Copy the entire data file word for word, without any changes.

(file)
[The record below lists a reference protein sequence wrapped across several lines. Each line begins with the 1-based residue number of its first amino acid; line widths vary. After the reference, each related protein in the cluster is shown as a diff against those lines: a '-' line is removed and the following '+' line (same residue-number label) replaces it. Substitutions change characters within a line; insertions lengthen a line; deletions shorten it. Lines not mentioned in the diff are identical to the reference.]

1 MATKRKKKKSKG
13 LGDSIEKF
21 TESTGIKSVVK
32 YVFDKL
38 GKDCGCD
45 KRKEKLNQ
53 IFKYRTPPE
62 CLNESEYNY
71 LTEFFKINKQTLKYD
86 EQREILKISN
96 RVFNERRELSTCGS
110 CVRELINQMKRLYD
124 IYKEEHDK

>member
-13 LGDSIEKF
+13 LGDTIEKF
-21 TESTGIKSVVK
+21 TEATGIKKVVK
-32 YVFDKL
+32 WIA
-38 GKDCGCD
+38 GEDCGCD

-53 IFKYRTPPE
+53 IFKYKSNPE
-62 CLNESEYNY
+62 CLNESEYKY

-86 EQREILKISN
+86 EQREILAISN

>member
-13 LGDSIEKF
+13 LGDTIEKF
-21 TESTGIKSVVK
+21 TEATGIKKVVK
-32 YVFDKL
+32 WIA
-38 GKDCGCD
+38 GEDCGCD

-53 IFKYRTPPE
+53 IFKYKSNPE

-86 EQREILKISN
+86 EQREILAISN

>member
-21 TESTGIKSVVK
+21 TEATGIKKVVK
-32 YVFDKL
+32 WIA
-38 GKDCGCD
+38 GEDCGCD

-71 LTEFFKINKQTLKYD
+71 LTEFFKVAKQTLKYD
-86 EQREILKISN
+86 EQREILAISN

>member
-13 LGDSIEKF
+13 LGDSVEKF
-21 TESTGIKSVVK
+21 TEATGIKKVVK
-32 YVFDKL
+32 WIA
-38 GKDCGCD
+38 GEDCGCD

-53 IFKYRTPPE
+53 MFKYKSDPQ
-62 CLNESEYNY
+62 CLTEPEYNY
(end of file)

[The record below lists a reference protein sequence wrapped across several lines. Each line begins with the 1-based residue number of its first amino acid; line widths vary. After the reference, each related protein in the cluster is shown as a diff against those lines: a '-' line is removed and the following '+' line (same residue-number label) replaces it. Substitutions change characters within a line; insertions lengthen a line; deletions shorten it. Lines not mentioned in the diff are identical to the reference.]

1 MATKRKKKKSKG
13 LGDSIEKF
21 TESTGIKSVVK
32 YVFDKL
38 GKDCGCD
45 KRKEKLNQ
53 IFKYRTPPE
62 CLNESEYNY
71 LTEFFKINKQTLKYD
86 EQREILKISN
96 RVFNERRELSTCGS
110 CVRELINQMKRLYD
124 IYKEEHDK

>member
-13 LGDSIEKF
+13 LGDTIEKF
-21 TESTGIKSVVK
+21 TEATGIKKVVK
-32 YVFDKL
+32 WIA
-38 GKDCGCD
+38 GEDCGCD

-53 IFKYRTPPE
+53 IFKYKSNPE
-62 CLNESEYNY
+62 CLNESEYKY

-86 EQREILKISN
+86 EQREILAISN

>member
-13 LGDSIEKF
+13 LGDTIEKF
-21 TESTGIKSVVK
+21 TEATGIKKVVK
-32 YVFDKL
+32 WIA
-38 GKDCGCD
+38 GEDCGCD

-53 IFKYRTPPE
+53 IFKYKSNPE

-86 EQREILKISN
+86 EQREILAISN

>member
-21 TESTGIKSVVK
+21 TEATGIKKVVK
-32 YVFDKL
+32 WIA
-38 GKDCGCD
+38 GEDCGCD

-71 LTEFFKINKQTLKYD
+71 LTEFFKVAKQTLKYD
-86 EQREILKISN
+86 EQREILAISN

>member
-13 LGDSIEKF
+13 LGDSVEKF
-21 TESTGIKSVVK
+21 TEATGIKKVVK
-32 YVFDKL
+32 WIA
-38 GKDCGCD
+38 GEDCGCD

-53 IFKYRTPPE
+53 MFKYKSDPQ
-62 CLNESEYNY
+62 CLTEPEYNY